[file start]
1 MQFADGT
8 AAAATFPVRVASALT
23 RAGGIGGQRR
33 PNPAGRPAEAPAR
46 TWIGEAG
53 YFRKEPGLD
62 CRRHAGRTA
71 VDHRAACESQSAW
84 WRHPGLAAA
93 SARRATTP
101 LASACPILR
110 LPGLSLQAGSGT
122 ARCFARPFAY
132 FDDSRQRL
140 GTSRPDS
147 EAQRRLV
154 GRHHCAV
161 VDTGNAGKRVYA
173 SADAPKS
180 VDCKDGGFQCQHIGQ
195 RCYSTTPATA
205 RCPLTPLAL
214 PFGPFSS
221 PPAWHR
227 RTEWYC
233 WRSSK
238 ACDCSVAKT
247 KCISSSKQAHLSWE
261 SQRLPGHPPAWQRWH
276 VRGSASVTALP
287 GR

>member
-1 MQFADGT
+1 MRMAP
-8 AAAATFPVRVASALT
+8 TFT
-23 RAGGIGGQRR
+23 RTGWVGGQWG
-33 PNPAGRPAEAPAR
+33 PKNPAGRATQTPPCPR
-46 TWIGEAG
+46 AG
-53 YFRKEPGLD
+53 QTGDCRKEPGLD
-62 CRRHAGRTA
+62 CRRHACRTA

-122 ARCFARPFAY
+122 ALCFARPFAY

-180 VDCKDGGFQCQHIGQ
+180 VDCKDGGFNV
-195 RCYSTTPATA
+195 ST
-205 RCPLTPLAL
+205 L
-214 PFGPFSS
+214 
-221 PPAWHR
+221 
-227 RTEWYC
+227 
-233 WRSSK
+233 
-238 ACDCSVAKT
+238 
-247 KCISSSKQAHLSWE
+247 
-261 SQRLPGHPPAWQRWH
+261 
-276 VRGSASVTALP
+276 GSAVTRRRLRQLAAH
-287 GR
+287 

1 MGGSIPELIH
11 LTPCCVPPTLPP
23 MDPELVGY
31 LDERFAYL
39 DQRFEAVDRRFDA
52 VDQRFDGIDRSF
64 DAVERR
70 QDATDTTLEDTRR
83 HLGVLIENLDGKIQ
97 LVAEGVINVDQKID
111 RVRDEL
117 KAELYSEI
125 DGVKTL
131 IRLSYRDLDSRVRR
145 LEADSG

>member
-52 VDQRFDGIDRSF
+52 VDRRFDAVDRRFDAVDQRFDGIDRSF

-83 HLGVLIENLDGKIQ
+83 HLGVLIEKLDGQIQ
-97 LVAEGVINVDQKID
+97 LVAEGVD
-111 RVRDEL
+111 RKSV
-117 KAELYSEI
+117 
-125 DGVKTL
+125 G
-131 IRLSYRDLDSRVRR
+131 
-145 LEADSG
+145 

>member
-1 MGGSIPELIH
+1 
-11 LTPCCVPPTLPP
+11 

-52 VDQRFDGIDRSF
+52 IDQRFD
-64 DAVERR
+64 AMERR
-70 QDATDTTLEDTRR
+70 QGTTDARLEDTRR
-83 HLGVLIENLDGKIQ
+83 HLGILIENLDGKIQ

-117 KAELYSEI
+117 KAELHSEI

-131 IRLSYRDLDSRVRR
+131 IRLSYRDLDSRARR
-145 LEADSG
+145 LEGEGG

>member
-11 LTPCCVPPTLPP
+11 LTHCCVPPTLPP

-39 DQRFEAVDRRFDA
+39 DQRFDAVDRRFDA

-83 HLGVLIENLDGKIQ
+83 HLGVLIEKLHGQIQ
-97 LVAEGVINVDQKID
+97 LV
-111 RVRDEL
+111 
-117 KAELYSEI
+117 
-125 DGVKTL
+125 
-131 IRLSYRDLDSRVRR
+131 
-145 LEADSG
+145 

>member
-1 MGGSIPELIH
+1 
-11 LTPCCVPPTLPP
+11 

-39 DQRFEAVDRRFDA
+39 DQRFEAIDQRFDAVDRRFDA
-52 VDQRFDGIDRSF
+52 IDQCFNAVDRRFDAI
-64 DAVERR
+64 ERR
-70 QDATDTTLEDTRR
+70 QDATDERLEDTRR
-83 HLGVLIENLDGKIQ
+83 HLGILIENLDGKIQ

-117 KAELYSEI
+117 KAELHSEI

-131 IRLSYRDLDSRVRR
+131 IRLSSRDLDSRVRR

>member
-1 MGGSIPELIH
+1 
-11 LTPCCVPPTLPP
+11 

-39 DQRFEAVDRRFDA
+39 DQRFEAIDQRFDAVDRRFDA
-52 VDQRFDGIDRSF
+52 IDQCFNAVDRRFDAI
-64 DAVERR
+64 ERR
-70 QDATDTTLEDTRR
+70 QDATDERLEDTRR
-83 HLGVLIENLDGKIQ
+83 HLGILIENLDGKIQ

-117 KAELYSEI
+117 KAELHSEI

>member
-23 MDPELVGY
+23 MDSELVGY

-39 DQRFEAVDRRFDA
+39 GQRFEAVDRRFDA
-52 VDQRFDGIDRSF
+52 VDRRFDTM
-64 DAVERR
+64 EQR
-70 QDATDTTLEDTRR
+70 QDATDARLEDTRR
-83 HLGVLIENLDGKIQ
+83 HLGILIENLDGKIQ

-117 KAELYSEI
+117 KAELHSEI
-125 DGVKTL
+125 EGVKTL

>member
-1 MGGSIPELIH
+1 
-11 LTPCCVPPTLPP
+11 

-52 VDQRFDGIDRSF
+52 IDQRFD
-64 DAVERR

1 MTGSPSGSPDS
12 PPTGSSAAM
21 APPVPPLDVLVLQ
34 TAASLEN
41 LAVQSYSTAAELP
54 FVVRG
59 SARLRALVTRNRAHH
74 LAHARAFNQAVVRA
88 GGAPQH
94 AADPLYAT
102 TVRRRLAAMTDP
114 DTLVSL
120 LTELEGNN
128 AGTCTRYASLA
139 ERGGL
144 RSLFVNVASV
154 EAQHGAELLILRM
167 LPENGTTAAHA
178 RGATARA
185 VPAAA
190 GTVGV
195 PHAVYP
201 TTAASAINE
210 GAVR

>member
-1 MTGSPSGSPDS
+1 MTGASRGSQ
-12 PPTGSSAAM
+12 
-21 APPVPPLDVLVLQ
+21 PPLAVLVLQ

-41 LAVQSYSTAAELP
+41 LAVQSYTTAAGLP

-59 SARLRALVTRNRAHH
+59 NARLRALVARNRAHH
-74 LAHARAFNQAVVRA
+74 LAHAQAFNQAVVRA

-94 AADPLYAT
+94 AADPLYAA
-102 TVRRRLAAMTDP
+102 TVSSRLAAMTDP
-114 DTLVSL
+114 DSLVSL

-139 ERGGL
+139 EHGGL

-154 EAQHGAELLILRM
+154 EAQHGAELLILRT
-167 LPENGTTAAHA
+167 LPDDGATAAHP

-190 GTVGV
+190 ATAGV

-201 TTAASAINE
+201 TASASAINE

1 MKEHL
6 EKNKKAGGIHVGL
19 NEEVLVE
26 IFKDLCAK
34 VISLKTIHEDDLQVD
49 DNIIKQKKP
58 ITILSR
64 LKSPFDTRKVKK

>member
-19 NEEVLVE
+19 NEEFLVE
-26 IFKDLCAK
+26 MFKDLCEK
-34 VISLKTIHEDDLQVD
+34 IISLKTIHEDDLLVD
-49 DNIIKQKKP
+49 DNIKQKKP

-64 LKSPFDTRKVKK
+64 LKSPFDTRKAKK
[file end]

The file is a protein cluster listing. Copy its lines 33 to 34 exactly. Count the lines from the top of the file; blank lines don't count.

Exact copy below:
-1 MQFADGT
+1 MRMAP